Updated 04 April 2014

Nightmares can predict diseases

Recent studies have shown that what you dream about can give insights into health problems you could face in the future.


Research published in the journal Sleep indicated that children with frequent nightmares were at risk of developing psychotic disorders later in life. The study, which included 6 800 children, found that those having nightmares 2-3 times a week were 3.5 times more likely to experience psychotic episodes, such as hearing voices, in their teenage years according to the NHS.

Regular bad dreams have also been linked to heart problems. People who suffer from regular nightmares were three times more likely to suffer from an irregular heartbeat and seven times more likely to complain of chest pain, claims a 2003 study in the Netherlands Journal of Medicine.

Read: The sinister side of snoring

One possible cause is sleep apnoea, a medical condition which causes breathing problems when sleeping. This inhibited flow of oxygen can cause severely unpleasant dreams along with numerous other health complaints.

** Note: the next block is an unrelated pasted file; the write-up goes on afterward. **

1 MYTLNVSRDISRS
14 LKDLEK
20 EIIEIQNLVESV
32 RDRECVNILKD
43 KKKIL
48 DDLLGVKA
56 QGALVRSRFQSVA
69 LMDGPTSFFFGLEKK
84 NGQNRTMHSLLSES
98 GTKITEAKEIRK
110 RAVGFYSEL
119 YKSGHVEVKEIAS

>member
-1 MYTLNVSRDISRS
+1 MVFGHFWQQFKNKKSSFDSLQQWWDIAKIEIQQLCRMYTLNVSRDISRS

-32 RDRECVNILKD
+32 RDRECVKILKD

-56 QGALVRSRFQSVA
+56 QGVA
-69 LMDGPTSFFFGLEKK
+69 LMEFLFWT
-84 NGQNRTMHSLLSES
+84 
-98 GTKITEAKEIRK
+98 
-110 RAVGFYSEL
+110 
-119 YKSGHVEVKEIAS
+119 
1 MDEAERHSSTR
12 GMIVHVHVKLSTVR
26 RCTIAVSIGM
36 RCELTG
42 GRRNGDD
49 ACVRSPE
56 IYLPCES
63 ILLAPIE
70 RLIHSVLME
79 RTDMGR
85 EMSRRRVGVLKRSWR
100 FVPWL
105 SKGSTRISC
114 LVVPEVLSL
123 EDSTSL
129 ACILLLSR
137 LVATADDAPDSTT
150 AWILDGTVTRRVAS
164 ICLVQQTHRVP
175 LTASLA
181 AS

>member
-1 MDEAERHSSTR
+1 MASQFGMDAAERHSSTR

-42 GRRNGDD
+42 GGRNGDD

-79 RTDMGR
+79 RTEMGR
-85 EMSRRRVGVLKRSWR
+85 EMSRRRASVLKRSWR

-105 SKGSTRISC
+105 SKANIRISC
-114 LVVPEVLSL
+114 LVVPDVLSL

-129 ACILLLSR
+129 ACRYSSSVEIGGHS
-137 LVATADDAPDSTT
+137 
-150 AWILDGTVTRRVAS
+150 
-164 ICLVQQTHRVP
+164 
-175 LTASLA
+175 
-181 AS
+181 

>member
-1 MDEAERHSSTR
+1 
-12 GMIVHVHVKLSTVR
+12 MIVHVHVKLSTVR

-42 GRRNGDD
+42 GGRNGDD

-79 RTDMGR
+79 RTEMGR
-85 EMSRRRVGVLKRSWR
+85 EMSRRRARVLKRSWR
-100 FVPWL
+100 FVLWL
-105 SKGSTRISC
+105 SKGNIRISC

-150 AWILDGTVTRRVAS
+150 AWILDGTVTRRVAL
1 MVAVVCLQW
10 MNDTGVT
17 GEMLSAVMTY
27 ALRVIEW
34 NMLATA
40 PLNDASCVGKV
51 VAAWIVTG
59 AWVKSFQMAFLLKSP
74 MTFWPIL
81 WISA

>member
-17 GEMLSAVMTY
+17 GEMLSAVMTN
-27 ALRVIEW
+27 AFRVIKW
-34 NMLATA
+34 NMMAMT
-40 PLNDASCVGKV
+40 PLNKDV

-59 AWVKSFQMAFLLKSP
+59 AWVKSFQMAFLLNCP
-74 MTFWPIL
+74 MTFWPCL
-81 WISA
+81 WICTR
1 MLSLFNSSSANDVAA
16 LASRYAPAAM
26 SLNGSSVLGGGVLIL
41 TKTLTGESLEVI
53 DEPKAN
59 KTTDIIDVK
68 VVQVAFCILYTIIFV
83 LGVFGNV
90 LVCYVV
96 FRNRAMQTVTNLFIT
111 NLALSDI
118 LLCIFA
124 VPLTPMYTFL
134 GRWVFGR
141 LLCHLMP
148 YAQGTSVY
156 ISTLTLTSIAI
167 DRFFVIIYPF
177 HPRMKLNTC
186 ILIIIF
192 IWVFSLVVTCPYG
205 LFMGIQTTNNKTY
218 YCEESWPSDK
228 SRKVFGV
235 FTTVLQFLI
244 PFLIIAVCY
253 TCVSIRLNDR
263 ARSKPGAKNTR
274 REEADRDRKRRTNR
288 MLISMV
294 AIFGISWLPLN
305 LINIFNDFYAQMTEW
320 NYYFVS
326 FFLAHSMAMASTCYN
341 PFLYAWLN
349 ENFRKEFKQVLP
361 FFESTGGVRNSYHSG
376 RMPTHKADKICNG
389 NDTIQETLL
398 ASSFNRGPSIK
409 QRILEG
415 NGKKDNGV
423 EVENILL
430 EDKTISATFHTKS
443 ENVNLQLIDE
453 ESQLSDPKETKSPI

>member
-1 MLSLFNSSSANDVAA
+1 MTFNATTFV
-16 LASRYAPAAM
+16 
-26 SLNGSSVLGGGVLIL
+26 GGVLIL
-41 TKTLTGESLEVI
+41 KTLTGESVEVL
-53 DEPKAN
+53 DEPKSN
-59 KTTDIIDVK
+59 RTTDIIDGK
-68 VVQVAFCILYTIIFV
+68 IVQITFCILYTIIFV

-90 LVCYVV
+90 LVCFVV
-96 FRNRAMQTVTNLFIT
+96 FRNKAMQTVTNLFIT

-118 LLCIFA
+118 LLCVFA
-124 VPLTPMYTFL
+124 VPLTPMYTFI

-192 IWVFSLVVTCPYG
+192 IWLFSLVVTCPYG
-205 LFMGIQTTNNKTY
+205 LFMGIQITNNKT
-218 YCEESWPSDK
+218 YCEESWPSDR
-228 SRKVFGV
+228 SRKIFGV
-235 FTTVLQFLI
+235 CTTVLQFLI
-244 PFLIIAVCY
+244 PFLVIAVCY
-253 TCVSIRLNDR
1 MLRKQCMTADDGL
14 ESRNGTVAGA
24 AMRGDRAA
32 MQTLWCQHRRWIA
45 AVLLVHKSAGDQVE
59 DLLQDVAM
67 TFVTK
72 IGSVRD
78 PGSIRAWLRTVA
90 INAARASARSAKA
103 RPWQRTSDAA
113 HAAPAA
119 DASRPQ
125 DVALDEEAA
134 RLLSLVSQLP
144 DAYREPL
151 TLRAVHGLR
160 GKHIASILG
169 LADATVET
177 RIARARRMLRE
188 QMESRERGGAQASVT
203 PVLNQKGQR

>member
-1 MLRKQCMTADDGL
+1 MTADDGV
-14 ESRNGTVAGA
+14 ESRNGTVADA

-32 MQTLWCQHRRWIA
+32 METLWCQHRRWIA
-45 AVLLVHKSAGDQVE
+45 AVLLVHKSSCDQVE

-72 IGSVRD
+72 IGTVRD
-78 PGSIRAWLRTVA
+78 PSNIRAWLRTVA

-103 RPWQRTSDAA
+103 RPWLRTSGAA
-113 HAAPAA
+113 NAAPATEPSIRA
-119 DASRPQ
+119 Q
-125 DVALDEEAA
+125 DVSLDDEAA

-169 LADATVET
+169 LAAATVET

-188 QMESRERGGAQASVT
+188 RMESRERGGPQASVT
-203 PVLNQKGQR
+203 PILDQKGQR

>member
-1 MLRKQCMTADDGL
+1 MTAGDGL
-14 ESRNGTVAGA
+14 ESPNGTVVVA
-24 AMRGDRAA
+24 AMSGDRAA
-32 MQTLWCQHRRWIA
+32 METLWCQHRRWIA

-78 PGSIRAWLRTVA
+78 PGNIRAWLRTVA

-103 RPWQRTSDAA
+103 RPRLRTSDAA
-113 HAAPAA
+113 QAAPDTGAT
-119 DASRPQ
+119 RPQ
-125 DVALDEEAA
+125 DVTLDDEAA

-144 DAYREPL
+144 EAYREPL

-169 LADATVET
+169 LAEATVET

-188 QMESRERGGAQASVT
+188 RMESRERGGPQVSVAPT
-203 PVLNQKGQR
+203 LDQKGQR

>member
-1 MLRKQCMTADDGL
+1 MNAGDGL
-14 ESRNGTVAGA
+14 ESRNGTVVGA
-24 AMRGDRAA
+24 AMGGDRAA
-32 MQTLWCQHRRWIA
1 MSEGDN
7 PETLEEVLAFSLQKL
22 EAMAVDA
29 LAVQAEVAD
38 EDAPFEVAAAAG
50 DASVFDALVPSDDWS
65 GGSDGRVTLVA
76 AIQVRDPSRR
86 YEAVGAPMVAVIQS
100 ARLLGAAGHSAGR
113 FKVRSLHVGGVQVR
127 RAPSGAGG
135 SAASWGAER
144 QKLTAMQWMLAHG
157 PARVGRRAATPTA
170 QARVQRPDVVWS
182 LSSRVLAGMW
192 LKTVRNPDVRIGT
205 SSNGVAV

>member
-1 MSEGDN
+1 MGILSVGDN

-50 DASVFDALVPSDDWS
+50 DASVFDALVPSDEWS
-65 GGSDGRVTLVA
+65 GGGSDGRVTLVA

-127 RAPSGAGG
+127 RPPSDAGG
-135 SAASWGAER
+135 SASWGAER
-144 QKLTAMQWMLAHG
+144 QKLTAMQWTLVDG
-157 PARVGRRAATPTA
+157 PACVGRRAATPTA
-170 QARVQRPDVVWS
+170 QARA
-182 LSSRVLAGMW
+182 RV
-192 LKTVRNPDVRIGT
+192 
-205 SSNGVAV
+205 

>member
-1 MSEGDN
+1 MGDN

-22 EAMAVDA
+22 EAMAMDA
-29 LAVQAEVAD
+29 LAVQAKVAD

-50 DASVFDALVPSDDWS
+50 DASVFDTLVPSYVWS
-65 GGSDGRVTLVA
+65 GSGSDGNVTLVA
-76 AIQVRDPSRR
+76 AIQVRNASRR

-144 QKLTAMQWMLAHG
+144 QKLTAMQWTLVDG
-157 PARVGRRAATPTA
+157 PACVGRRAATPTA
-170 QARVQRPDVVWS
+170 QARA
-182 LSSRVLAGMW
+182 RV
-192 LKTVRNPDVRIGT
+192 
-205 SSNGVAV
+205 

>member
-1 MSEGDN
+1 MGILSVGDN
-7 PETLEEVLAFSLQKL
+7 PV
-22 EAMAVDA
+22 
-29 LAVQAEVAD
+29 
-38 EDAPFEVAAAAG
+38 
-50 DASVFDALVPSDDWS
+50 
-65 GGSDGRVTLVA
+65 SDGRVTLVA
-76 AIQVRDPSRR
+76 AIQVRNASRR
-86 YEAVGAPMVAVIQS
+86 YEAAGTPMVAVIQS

Parkinsons can also be indicated by frequent nightmares, especially if they are notably vivid. Incredibly, this can indicate Parkinsons up to 10 years before any physical signs manifest themselves. These dreams often include violence and dreamers may punch and kick themselves and their sleeping partners, reports the Daily Mail.

Read: Health risks of insufficient sleep

Dreams involving anger, aggression and misfortune could be a sign of migraines in your immediate future, research shows.

Finally, the big M is often foreshadowed by a wave of bizarre dreams. The reasoning  being that menopause is accompanied by a notable drop in oestrogen, which in turn affects levels of serotonin in the brain. Serotonin is a key chemical in sleep-regulation and imbalances can cause hot flushes, mood swings and night sweats. These sleep disruptions could be an indication that menopause is just around the corner.

Read more:
8% of dreams are about sex
Sleepsex is real
Dreams help with learning

Sources: NHS/Daily Mail


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